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YA Eco Mysteries, Memoirs, Novels & Travel

Environmental Education Conference

Environmental Education Association of Alabama
Conference Dauphin Island, Alabama
Rivers to the Gulf, Flowing Home
February 22-24, 2018
EEAA Celebrates 30 Years!

Just as the cold and rainy spell transformed into sunny and pleasant spring weather, Boris and I left for the much anticipated 2018 EEAA Conference at Dauphin Island, Alabama. I’ve written this blog to share a taste of the varied, worthwhile, and fun experience.


Reddish Heron Dauphin Island
EEAA Birding Trip, Reddish Heron on Dauphin Island (photo Claire Datnow)

A
Birding Trip kicked off our first morning. On a balmy, early spring morning, we joined Roger Clay, state wildlife biologist, on a tour of the island in search of wintering coastal birds. Of course, we did not see anywhere near the one hundred and forty-nine documented bird species on the island during February. However, we were fortunate to see several interesting birds. Near the airport we observed Ospreys with chicks in the nest, and the rare Reddish Egret. On the Audubon Trail, we had the opportunity to photograph a Great Blue Heron. A Swallowed Tailed Kite, a Red-bellied Woodpecker. A Yellow-rumped Warbler obliged us by flitting by. At sunset we enjoyed watching and photographing Brown and White Pelicans gobbling fishing along the shore.

Bird Trip Dauphin Island
EEAA Birding Trip with Roger Clay (Boris Datnow)
Over lunch the next day, Dr. Bob Shipp enlightened us with a fascinating presentation on Eco System Transformation on the Gulf of Mexico—Implications for Fishery Management. This may seem a dry topic to the uninitiated. In fact, it turned out to be pertinent data to the wise conservation of the treasure trove of life in the Gulf—and, naturally, to those of us who love to eat seafood.

In the afternoon, we attended a session on
The Marvel Slab: How a Bridge Changed the Course of the Cahaba River. The story of this concrete bridge perfectly illustrates the dire impact manmade structures can have on the ecology of the river and the creatures living in it. Presented by Mallory Pendleton and Lauren Allred of the Cahaba Environmental Center.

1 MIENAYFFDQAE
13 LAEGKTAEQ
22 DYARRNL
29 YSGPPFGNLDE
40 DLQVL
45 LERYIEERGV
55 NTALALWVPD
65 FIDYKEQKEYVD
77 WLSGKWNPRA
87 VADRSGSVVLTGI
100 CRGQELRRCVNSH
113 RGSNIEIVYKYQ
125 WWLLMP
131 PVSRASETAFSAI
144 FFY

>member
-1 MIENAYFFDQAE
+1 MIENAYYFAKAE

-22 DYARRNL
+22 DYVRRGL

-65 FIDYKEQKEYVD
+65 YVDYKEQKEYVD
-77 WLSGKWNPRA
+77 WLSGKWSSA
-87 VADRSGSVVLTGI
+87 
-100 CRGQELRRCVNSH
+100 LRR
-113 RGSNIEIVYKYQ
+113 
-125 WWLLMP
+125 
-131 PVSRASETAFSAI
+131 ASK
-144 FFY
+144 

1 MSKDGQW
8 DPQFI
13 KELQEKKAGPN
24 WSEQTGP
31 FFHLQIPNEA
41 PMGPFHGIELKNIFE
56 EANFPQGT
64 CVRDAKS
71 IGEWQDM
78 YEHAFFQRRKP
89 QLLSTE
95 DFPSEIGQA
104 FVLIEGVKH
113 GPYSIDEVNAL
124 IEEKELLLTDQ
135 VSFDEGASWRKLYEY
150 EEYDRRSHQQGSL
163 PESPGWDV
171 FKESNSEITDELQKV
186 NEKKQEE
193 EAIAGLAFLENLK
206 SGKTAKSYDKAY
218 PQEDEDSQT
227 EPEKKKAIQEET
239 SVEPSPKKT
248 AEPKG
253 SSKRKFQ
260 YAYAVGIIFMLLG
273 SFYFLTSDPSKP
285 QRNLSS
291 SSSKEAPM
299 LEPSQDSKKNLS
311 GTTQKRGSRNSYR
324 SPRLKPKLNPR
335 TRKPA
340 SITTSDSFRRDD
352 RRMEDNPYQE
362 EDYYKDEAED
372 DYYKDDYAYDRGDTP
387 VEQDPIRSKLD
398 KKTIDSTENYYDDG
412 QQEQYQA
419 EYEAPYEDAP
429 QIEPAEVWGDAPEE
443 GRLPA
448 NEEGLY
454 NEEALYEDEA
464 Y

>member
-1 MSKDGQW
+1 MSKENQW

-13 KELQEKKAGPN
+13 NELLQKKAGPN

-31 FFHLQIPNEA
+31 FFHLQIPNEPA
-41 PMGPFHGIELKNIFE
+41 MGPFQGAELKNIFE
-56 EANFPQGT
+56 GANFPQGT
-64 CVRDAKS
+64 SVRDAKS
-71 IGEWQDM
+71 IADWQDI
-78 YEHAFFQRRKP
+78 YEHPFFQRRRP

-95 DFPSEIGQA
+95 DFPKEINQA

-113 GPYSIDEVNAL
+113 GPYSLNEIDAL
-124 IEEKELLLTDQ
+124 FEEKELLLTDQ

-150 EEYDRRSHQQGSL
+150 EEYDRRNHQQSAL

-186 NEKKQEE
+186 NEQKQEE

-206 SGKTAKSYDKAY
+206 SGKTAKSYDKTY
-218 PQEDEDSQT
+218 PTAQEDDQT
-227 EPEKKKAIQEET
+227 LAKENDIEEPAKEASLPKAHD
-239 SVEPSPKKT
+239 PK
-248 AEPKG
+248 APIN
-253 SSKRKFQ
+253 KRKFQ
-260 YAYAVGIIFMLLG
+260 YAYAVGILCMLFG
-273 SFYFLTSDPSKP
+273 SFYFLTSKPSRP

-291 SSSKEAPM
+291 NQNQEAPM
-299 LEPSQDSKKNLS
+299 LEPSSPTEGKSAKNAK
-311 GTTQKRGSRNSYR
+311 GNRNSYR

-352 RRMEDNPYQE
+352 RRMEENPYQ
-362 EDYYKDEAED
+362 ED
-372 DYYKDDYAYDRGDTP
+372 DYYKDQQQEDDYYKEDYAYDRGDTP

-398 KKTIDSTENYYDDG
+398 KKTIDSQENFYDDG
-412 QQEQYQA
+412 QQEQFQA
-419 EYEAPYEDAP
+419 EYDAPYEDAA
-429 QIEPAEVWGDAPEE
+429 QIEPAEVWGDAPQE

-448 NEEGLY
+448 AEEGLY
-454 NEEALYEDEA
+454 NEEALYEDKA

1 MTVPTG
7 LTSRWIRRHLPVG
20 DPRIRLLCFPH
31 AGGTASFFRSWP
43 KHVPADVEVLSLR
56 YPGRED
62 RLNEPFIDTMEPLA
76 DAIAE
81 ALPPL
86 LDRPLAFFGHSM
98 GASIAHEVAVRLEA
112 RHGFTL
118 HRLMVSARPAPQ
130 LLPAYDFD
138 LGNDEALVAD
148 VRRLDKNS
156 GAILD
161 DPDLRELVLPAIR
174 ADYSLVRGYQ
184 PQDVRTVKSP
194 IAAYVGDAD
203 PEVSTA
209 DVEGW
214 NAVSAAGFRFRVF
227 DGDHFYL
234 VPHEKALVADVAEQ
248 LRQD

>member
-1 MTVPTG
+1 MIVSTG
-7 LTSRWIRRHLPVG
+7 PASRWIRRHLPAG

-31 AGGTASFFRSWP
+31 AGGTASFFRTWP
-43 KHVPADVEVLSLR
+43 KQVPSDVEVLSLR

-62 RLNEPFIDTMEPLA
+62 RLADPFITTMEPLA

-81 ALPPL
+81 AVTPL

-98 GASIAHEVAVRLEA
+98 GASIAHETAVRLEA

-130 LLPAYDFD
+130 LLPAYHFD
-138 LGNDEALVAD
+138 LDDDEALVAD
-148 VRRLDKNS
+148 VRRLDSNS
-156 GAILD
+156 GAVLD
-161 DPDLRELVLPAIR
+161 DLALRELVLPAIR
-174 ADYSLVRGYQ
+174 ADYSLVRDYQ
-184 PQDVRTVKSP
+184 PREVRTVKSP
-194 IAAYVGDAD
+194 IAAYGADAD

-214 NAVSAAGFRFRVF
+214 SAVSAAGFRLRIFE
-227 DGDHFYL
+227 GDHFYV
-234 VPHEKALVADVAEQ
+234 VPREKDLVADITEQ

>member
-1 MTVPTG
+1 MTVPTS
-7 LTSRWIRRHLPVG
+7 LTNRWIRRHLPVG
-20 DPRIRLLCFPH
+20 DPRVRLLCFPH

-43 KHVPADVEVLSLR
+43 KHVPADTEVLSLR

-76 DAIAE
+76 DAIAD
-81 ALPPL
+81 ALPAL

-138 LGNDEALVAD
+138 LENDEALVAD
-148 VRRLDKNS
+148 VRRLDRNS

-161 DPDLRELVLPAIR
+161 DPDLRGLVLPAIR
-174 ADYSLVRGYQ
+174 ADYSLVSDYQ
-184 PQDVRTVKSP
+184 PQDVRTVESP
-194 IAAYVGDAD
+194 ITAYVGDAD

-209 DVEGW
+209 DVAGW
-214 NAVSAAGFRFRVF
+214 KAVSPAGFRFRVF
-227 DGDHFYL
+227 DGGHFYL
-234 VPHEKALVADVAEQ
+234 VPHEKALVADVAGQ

Next, we attended a most entertaining and informative talk,
Alabama’s Whooping Cranes: A National Treasure, by Amber Wilson of the International Crane Foundation. The talk easily converted us all into “Craniacs” determined to help save this fascinating and highly endangered species for posterity.

On Saturday morning, I gave a presentation on
How to Become an Environmental Detective! The attendees enthusiastically played the role of sleuths investigating an environmental crime by gathering clues to solve the mystery. This simulation is a powerful way to engage students in scientific inquiry and to explore complex issues—and to seamlessly integrate the unit into the science curriculum. Participants also received a link to The Adventures of The Sizzling Six, Eco Mystery book series (upper elementary and middle grades), and a link to a free Teacher Handout, a curriculum guide that complements the topic.

Environmental Education Eco Mystery Workshop

Afterwards, we attended a fascinating discussion on
Pocketbooks, Snuffboxes and Pigtoes—Oh, My! This awesome presentation by Shelly Talliaferro, of Auburn University of Montgomery, showed attendees ways to introduce students to the science and the mystery of freshwater mussels. Participants received a curriculum guide that complement the outstanding book, Immersion—The Science and Mystery of Freshwater Mussels by Abbie Gascho Landis.

The silent auction raised funds for teachers to apply for scholarships to attend the many valuable Environmental Education learning opportunities around the state.
Watch for postings on the new EEAA website, and then be sure to apply!

Brown Pelican Dauphin Island pg
Brown Pelican Catching Fish (Boris Datnow)

Overall, the conference enlarged our perspective on complex environmental issues and the amazing biodiversity of our state. The conference also provided a great opportunity to network with dedicated environmentalists. It was especially heartening to see recent graduates working as determined environmentalist to conserve our natural heritage for generations to come. Heartfelt thanks to the staff at Dauphin Island Sea Lab, and the EEAA board for a stellar event!